Perrigo, Catalent get generic of Teva inhaler approved on 4th go-round
It took four tries over four years, but Perrigo has finally gotten over the finish line with its generic of Teva’s tricky-to-make ProAir HFA inhaler for chronic obstructive pulmonary disease and asthma.
Perrigo and its manufacturing partner Catalent touted the news jointly today, saying they are releasing a limited supply now of the generic albuterol sulfate inhalation aerosol and ramping up production for a steady supply by the fourth quarter of 2020.
The inhaler is approved for patients four years of age and older for the treatment or prevention of bronchospasm with reversible obstructive airway disease and for the prevention of exercise-induced bronchospasm.
“This is a significant technical achievement for both parties, as it is the first generic metered-dose inhaler to be approved by the FDA in over 20 years,” Jonathan Arnold, Catalent president of oral and specialty delivery, said in a statement.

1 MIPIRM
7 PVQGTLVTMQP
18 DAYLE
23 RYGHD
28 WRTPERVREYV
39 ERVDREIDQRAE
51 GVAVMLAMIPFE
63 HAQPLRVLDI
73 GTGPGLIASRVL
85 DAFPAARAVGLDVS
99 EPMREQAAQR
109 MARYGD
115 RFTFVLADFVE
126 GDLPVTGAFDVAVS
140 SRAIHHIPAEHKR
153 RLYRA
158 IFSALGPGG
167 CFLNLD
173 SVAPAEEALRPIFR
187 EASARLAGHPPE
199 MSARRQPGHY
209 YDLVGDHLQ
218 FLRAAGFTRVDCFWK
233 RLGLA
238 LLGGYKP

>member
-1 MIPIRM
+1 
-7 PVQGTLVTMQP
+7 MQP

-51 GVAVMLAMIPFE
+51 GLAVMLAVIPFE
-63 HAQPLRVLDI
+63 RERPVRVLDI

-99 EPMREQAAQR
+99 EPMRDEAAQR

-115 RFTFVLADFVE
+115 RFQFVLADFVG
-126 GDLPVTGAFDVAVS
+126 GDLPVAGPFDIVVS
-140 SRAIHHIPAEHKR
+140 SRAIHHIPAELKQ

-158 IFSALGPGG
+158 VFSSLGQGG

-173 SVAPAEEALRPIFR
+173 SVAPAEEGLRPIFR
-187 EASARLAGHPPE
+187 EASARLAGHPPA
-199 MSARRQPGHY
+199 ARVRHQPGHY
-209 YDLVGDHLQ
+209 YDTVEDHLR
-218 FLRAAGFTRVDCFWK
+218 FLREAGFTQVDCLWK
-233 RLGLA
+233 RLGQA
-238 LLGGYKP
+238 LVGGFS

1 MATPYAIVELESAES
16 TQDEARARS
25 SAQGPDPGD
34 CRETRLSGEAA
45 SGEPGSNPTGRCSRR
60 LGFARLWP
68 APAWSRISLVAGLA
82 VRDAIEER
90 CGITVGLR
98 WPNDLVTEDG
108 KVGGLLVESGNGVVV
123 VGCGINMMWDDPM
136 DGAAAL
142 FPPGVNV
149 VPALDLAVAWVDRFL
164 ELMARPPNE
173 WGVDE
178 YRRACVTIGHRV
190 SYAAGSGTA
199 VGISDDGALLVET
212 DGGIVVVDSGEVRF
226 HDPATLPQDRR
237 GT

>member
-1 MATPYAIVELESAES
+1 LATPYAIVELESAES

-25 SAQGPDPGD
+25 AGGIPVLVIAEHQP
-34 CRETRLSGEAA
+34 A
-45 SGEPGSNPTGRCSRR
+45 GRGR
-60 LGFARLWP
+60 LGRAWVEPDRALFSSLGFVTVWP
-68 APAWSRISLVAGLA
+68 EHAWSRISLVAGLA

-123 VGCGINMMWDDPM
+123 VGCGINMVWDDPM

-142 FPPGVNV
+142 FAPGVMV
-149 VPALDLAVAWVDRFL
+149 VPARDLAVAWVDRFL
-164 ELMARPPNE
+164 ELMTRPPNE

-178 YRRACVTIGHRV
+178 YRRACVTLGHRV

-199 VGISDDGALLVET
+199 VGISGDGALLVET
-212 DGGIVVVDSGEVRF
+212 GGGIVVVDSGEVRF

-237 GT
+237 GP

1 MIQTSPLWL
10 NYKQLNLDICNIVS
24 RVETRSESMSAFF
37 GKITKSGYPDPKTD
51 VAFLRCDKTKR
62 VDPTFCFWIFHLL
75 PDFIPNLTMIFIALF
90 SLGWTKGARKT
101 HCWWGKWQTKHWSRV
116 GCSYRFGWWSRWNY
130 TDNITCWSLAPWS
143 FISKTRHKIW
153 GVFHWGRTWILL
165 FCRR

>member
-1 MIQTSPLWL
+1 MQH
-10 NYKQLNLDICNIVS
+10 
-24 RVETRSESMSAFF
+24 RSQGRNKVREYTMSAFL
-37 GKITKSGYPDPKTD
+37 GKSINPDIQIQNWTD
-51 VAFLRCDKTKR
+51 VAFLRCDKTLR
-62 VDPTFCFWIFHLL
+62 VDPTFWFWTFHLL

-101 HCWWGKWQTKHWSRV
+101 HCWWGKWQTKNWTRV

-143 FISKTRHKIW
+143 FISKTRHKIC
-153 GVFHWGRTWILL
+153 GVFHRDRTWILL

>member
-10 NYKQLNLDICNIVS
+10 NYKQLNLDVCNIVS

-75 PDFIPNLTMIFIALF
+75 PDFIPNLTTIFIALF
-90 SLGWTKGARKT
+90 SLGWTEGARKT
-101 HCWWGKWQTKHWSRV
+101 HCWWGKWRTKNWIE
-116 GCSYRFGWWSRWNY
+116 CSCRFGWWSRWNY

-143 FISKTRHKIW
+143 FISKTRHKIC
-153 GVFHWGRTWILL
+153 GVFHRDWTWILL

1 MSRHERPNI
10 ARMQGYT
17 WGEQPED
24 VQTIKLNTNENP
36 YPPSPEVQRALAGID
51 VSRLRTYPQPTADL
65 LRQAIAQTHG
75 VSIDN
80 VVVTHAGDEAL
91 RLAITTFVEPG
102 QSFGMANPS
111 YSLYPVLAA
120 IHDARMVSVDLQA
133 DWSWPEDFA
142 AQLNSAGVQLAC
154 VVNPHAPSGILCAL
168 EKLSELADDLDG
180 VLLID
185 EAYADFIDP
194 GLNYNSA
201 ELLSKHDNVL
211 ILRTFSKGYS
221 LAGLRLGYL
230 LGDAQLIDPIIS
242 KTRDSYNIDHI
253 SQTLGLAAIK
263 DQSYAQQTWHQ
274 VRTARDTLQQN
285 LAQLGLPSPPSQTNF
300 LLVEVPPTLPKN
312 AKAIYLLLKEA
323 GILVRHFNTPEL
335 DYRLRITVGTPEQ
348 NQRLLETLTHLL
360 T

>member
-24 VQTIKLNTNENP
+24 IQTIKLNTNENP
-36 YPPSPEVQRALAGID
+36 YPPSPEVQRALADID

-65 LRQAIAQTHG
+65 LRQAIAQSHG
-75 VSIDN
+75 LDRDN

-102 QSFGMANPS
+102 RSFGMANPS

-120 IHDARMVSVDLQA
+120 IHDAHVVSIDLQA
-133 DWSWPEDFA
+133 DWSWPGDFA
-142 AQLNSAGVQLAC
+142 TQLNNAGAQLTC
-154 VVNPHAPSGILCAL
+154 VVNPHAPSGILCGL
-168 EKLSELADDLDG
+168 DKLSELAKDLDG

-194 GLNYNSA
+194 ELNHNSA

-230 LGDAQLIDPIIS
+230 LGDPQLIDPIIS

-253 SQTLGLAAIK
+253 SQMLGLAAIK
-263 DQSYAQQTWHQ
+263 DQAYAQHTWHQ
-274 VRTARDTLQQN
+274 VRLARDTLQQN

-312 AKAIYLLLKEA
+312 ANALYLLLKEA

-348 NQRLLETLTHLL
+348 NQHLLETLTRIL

The product is being produced at Catalent’s North Carolina inhaler plant.
Perrigo said drug tracker IQVIA measured ProAir HFA gross sales for the previous 12 months at $1.4 billion, although Teva reported (PDF) 2019 sales of only $274 million, down 23%. Teva has two other ProAir products including one with a mobile app, the ProAir Digihaler, approved a year ago.
Teva settled a patent challenge by Perrigo over ProAir HFA in 2014, allowing it to launch its generic. But it wasn’t that simple. Perrigo received three complete response letters, one each in 2016, 2017 and 2018, during its journey to get its product up to FDA expectations. The last rejection forced Perrigo to restate earnings.
Teva in 2017 also settled a patent fight with Lupin for the inhaler product, but the Indian company has yet to get its effort to the FDA.